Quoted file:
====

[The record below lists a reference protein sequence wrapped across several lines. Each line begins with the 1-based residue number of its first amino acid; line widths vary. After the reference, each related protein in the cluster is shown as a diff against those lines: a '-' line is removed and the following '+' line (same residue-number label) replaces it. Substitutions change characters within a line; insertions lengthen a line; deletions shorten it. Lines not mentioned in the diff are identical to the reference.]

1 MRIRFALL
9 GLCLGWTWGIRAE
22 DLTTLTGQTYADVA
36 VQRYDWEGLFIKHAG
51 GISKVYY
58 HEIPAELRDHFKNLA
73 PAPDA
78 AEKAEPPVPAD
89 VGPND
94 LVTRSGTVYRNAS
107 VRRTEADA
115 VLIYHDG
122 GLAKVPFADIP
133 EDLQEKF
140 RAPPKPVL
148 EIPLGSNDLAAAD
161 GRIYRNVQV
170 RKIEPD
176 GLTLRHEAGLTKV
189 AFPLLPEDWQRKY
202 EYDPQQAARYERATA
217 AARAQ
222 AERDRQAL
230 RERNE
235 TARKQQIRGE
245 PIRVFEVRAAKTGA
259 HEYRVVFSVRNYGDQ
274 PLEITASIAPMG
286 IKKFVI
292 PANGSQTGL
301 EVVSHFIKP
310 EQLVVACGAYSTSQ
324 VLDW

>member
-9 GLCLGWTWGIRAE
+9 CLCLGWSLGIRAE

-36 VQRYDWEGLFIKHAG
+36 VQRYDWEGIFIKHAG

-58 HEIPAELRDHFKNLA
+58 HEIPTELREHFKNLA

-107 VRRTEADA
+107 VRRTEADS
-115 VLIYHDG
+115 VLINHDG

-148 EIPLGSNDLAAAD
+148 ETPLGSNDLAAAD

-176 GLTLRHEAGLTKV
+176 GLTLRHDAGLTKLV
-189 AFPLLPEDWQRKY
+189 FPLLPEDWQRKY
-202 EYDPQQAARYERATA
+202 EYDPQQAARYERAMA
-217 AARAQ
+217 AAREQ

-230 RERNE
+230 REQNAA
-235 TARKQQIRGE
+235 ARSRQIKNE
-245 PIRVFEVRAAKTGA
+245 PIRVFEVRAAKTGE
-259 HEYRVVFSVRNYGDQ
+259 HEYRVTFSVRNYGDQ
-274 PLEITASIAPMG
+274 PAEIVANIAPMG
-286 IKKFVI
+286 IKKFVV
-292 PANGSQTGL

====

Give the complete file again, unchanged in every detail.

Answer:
[The record below lists a reference protein sequence wrapped across several lines. Each line begins with the 1-based residue number of its first amino acid; line widths vary. After the reference, each related protein in the cluster is shown as a diff against those lines: a '-' line is removed and the following '+' line (same residue-number label) replaces it. Substitutions change characters within a line; insertions lengthen a line; deletions shorten it. Lines not mentioned in the diff are identical to the reference.]

1 MRIRFALL
9 GLCLGWTWGIRAE
22 DLTTLTGQTYADVA
36 VQRYDWEGLFIKHAG
51 GISKVYY
58 HEIPAELRDHFKNLA
73 PAPDA
78 AEKAEPPVPAD
89 VGPND
94 LVTRSGTVYRNAS
107 VRRTEADA
115 VLIYHDG
122 GLAKVPFADIP
133 EDLQEKF
140 RAPPKPVL
148 EIPLGSNDLAAAD
161 GRIYRNVQV
170 RKIEPD
176 GLTLRHEAGLTKV
189 AFPLLPEDWQRKY
202 EYDPQQAARYERATA
217 AARAQ
222 AERDRQAL
230 RERNE
235 TARKQQIRGE
245 PIRVFEVRAAKTGA
259 HEYRVVFSVRNYGDQ
274 PLEITASIAPMG
286 IKKFVI
292 PANGSQTGL
301 EVVSHFIKP
310 EQLVVACGAYSTSQ
324 VLDW

>member
-9 GLCLGWTWGIRAE
+9 CLCLGWSLGIRAE

-36 VQRYDWEGLFIKHAG
+36 VQRYDWEGIFIKHAG

-58 HEIPAELRDHFKNLA
+58 HEIPTELREHFKNLA

-107 VRRTEADA
+107 VRRTEADS
-115 VLIYHDG
+115 VLINHDG

-148 EIPLGSNDLAAAD
+148 ETPLGSNDLAAAD

-176 GLTLRHEAGLTKV
+176 GLTLRHDAGLTKLV
-189 AFPLLPEDWQRKY
+189 FPLLPEDWQRKY
-202 EYDPQQAARYERATA
+202 EYDPQQAARYERAMA
-217 AARAQ
+217 AAREQ

-230 RERNE
+230 REQNAA
-235 TARKQQIRGE
+235 ARSRQIKNE
-245 PIRVFEVRAAKTGA
+245 PIRVFEVRAAKTGE
-259 HEYRVVFSVRNYGDQ
+259 HEYRVTFSVRNYGDQ
-274 PLEITASIAPMG
+274 PAEIVANIAPMG
-286 IKKFVI
+286 IKKFVV
-292 PANGSQTGL